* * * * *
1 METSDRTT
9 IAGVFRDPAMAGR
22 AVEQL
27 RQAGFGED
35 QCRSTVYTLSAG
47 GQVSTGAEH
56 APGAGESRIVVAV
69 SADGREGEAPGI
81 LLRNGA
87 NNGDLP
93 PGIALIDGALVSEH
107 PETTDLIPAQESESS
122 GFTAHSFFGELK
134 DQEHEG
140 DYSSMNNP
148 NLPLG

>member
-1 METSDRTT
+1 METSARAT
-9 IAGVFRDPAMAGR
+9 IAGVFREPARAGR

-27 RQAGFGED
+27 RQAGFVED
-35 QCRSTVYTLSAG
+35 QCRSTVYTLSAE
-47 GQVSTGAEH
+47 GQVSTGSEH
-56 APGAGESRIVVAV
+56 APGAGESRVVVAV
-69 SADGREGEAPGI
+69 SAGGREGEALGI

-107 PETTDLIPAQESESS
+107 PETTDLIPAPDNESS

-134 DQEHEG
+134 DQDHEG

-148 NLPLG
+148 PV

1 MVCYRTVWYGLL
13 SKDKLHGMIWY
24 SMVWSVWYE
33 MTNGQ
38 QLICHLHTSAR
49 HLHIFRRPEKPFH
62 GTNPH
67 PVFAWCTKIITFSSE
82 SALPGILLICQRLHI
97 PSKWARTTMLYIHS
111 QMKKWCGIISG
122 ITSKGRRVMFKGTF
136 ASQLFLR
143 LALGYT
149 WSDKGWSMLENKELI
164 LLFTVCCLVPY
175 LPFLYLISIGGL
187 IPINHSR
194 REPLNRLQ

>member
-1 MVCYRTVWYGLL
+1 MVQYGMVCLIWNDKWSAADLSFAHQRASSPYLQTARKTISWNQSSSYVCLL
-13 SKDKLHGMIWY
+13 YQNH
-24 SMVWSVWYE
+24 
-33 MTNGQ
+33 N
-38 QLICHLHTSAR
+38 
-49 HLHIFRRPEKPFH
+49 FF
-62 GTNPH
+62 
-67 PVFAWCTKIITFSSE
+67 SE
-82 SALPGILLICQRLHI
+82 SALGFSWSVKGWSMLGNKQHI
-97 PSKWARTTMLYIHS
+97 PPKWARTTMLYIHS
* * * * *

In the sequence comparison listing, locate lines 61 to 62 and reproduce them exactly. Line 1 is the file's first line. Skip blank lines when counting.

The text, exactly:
+13 YQNH
-24 SMVWSVWYE